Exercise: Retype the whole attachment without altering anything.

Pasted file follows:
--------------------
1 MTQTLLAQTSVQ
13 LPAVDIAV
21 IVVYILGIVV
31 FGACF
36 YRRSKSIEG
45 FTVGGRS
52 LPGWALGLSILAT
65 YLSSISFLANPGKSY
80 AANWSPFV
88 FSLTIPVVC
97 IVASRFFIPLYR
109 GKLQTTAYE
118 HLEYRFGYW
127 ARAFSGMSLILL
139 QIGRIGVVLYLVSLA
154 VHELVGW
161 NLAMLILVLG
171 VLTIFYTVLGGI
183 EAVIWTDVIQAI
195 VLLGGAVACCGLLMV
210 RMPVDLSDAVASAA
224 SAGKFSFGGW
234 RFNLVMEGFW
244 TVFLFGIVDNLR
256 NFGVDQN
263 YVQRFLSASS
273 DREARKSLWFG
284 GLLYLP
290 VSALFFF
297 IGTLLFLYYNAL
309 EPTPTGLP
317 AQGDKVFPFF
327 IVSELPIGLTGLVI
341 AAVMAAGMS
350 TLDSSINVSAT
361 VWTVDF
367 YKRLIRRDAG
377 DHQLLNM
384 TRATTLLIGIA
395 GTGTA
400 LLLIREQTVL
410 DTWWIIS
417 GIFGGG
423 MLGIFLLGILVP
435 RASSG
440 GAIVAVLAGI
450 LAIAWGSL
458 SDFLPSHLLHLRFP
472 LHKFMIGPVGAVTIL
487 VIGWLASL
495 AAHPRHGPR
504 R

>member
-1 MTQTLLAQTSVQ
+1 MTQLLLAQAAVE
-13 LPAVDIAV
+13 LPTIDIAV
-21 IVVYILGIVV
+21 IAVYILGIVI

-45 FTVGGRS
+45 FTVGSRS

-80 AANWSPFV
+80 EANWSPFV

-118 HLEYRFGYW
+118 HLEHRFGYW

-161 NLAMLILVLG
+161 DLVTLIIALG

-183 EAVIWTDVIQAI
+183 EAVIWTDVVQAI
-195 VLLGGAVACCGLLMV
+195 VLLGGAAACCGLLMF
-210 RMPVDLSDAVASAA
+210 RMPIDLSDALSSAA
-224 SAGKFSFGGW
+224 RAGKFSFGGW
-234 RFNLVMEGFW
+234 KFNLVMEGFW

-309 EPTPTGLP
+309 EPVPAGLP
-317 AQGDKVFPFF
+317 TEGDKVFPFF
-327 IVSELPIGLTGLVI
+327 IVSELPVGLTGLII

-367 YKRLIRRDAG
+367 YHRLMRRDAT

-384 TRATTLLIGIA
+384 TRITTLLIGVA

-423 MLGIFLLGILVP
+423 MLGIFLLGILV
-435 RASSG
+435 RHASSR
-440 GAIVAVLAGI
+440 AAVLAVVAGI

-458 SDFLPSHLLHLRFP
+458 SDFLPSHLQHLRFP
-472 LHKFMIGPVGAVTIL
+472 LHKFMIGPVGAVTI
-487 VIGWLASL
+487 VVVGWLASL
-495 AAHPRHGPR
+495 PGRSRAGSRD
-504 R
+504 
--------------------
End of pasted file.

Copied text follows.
1 MTQTLLAQTSVQ
13 LPAVDIAV
21 IVVYILGIVV
31 FGACF
36 YRRSKSIEG
45 FTVGGRS
52 LPGWALGLSILAT
65 YLSSISFLANPGKSY
80 AANWSPFV
88 FSLTIPVVC
97 IVASRFFIPLYR
109 GKLQTTAYE
118 HLEYRFGYW
127 ARAFSGMSLILL
139 QIGRIGVVLYLVSLA
154 VHELVGW
161 NLAMLILVLG
171 VLTIFYTVLGGI
183 EAVIWTDVIQAI
195 VLLGGAVACCGLLMV
210 RMPVDLSDAVASAA
224 SAGKFSFGGW
234 RFNLVMEGFW
244 TVFLFGIVDNLR
256 NFGVDQN
263 YVQRFLSASS
273 DREARKSLWFG
284 GLLYLP
290 VSALFFF
297 IGTLLFLYYNAL
309 EPTPTGLP
317 AQGDKVFPFF
327 IVSELPIGLTGLVI
341 AAVMAAGMS
350 TLDSSINVSAT
361 VWTVDF
367 YKRLIRRDAG
377 DHQLLNM
384 TRATTLLIGIA
395 GTGTA
400 LLLIREQTVL
410 DTWWIIS
417 GIFGGG
423 MLGIFLLGILVP
435 RASSG
440 GAIVAVLAGI
450 LAIAWGSL
458 SDFLPSHLLHLRFP
472 LHKFMIGPVGAVTIL
487 VIGWLASL
495 AAHPRHGPR
504 R

>member
-1 MTQTLLAQTSVQ
+1 MTQLLLAQAAVE
-13 LPAVDIAV
+13 LPTIDIAV
-21 IVVYILGIVV
+21 IAVYILGIVI

-45 FTVGGRS
+45 FTVGSRS

-80 AANWSPFV
+80 EANWSPFV

-118 HLEYRFGYW
+118 HLEHRFGYW

-161 NLAMLILVLG
+161 DLVTLIIALG

-183 EAVIWTDVIQAI
+183 EAVIWTDVVQAI
-195 VLLGGAVACCGLLMV
+195 VLLGGAAACCGLLMF
-210 RMPVDLSDAVASAA
+210 RMPIDLSDALSSAA
-224 SAGKFSFGGW
+224 RAGKFSFGGW
-234 RFNLVMEGFW
+234 KFNLVMEGFW

-309 EPTPTGLP
+309 EPVPAGLP
-317 AQGDKVFPFF
+317 TEGDKVFPFF
-327 IVSELPIGLTGLVI
+327 IVSELPVGLTGLII

-367 YKRLIRRDAG
+367 YHRLMRRDAT

-384 TRATTLLIGIA
+384 TRITTLLIGVA

-423 MLGIFLLGILVP
+423 MLGIFLLGILV
-435 RASSG
+435 RHASSR
-440 GAIVAVLAGI
+440 AAVLAVVAGI

-458 SDFLPSHLLHLRFP
+458 SDFLPSHLQHLRFP
-472 LHKFMIGPVGAVTIL
+472 LHKFMIGPVGAVTI
-487 VIGWLASL
+487 VVVGWLASL
-495 AAHPRHGPR
+495 PGRSRAGSRD
-504 R
+504 